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  • OTRI.USA
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American ShipperFuelMaritimeNewsShippingSustainability

CMA CGM steering LNG-powered ships to US

Maersk and Hapag-Lloyd also cranking up efforts to reduce carbon footprint

CMA CGM Chairman and CEO Rodolphe Saadé recently announced that the France-headquartered company would dedicate six liquefied natural gas-powered container ships to the U.S. market as part of its drive to propel the energy transition of the shipping industry.

The first of these six container ships, which each will have a capacity to carry 15,000 twenty-foot equivalent units (TEUs) will be delivered in October. All six will be operational by the end of 2022, CMA CGM said. The vessels will be deployed on CMA CGM’s Pearl River Express (PRX) trade, which sails from China to the Port of Los Angeles.

The CMA CGM Group currently operates 12 LNG-powered container ships. It said the LNG fleet will grow to 32 vessels of various sizes by the end of next year. 

“This technology is one of the first steps towards achieving CMA CGM Group’s ambitious 2050 objective of carbon neutrality,” the ocean carrier said in last week’s announcement. 

The new ships will enable CMA CGM to provide customers with “effective solutions,” it said. “American customers will be able to choose to transport their goods using LNG, a new technology that helps to preserve air quality by eliminating almost all atmospheric pollutants.”

CMA CGM said in November 2017 Saadé “made the visionary decision to order nine 23,000-TEU vessels with an LNG power supply, a first in the history of the shipping industry for vessels of this size.” The first, the CMA CGM Jacques Saadé, made its maiden voyage in September 2020. The Jacques Saadé does not call the United States.

LNG, according to CMA CGM, “delivers a reduction of 99% in sulfur dioxide, 91% in particulate matter emissions and 92% in nitrogen oxide emissions, far surpassing the requirements of current regulations. LNG also provides an initial response to the challenge of tackling climate change. An LNG-powered vessel emits up to 20% less CO2 than fuel-powered systems.”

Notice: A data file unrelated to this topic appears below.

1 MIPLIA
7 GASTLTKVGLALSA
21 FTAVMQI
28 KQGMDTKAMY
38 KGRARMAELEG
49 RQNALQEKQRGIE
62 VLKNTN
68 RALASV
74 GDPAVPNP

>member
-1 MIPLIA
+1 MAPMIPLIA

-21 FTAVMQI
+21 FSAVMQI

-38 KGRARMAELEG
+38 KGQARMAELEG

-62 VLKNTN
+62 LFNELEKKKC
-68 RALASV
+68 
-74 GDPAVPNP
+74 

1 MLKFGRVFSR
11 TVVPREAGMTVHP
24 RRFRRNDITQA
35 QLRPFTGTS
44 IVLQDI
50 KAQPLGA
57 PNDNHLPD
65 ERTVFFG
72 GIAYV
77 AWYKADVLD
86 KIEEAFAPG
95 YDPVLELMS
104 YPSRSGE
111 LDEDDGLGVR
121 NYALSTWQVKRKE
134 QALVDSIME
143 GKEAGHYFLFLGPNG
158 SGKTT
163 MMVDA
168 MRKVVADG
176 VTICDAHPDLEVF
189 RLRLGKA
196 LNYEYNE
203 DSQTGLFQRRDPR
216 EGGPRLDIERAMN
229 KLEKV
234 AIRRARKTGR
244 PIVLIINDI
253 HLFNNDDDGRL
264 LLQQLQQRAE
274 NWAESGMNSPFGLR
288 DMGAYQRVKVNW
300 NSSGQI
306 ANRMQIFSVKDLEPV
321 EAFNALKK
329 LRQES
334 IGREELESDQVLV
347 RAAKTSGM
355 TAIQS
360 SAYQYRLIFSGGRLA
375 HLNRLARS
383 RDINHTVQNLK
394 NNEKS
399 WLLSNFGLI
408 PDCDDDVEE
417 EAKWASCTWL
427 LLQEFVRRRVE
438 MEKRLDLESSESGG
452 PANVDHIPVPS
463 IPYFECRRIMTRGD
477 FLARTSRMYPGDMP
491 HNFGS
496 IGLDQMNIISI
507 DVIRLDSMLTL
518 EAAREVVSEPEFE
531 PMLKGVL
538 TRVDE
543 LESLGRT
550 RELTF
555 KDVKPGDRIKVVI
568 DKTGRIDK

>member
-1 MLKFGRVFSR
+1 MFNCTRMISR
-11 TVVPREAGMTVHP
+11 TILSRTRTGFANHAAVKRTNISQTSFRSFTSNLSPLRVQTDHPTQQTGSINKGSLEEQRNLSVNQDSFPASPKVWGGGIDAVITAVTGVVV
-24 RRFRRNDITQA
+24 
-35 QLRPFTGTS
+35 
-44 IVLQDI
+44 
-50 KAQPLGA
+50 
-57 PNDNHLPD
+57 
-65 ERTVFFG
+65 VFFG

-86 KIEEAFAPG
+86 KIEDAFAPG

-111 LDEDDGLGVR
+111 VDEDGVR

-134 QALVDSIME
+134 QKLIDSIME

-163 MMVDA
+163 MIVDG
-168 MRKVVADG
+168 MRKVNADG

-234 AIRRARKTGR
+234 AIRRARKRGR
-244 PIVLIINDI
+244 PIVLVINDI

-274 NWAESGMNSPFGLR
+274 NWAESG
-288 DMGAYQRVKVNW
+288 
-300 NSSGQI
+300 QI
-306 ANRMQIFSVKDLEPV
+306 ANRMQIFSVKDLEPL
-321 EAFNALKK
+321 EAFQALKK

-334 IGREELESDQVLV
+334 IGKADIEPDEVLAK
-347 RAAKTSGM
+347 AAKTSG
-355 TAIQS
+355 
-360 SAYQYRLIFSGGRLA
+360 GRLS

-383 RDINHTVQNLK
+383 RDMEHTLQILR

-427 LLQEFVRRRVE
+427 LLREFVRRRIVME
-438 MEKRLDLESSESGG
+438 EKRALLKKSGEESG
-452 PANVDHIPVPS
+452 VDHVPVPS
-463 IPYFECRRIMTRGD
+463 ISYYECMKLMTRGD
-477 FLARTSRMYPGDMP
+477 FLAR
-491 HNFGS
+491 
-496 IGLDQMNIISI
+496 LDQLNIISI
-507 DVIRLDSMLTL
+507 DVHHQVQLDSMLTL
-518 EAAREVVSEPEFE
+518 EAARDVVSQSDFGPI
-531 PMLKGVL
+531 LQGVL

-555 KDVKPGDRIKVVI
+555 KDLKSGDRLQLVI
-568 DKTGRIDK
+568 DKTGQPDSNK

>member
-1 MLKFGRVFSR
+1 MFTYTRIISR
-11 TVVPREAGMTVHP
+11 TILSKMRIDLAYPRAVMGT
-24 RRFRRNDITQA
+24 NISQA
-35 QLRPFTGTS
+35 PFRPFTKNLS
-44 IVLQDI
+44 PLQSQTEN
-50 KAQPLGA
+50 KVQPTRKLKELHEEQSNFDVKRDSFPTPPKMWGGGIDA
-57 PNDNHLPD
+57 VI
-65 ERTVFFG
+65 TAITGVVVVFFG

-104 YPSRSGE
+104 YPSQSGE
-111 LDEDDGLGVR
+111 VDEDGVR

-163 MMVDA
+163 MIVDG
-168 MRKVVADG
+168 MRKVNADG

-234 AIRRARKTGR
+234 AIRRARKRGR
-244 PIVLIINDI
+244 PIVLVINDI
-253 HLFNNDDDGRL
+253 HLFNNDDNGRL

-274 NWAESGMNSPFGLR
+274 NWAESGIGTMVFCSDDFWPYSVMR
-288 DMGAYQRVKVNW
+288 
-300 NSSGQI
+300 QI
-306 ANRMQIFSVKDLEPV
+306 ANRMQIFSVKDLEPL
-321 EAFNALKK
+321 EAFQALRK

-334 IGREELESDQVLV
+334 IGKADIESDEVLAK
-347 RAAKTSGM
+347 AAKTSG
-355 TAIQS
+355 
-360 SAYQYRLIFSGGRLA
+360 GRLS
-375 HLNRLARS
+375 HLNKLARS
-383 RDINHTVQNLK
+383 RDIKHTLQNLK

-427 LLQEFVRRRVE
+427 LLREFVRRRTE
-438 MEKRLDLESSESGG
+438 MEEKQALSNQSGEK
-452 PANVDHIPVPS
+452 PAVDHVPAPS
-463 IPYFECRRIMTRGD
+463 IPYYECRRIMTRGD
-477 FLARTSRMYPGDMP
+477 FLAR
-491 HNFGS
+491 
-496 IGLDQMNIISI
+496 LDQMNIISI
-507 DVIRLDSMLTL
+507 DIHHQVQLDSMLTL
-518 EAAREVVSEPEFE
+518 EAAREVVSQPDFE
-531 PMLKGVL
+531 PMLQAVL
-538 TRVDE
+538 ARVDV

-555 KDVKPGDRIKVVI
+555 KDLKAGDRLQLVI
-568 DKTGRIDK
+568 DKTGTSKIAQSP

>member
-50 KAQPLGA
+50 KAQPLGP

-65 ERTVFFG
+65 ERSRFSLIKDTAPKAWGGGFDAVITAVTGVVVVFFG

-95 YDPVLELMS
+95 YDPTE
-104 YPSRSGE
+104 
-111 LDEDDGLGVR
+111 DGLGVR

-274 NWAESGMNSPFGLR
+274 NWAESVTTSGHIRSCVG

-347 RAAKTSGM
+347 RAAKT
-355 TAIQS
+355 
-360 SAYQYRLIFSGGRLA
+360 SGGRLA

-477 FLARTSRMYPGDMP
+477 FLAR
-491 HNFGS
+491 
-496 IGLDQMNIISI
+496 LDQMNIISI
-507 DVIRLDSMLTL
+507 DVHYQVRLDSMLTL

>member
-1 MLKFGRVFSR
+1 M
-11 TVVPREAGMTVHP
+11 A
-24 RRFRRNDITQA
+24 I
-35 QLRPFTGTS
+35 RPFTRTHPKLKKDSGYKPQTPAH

CMA CGM said time is of the essence for addressing the impact of climate change.

“The CMA CGM Group has always considered its business performance as intrinsically linked to its social and environmental performance,” it said, adding that the shipping line “is actively implementing measures to accelerate the industry’s energy transition and is significantly investing in research and development to design the clean vessels of the future.” 

“CMA CGM also continues to heavily invest in alternative solutions such as wind-assisted propulsion, hydrogen engines and green fuels. In 2019, the group became the world’s first shipping company to successfully test a biofuel comprising 20% recycled plant oil and forestry waste. It has pledged that alternative fuels will cover at least 10% of its consumption by 2023,” it said. 

Maersk’s ‘carbon-neutral fleet by 2050’

CMA CGM is not the only ocean carrier pledging to sail cleaner ships. Last month A.P. Møller – Maersk announced it would operate the world’s first carbon-neutral vessel by 2023, seven years ahead of its original target.

“A.P. Møller – Maersk’s ambition is to lead the way in decarbonizing global logistics. Our customers expect us to help them decarbonize their global supply chains, and we are embracing the challenge, working on solving the practical, technical and safety challenges inherent in the carbon neutral fuels we need in the future. Our ambition to have a carbon neutral fleet by 2050 was a moonshot when we announced in 2018. Today we see it as a challenging, yet achievable target to reach,” CEO Soren Skou said in the announcement.

Maesk said that in 2023, its methanol-fueled feeder vessel will be on the water, “piloting a scalable carbon-neutral product to customers and offering fuel suppliers incentive to scale production of the fuels of the future.”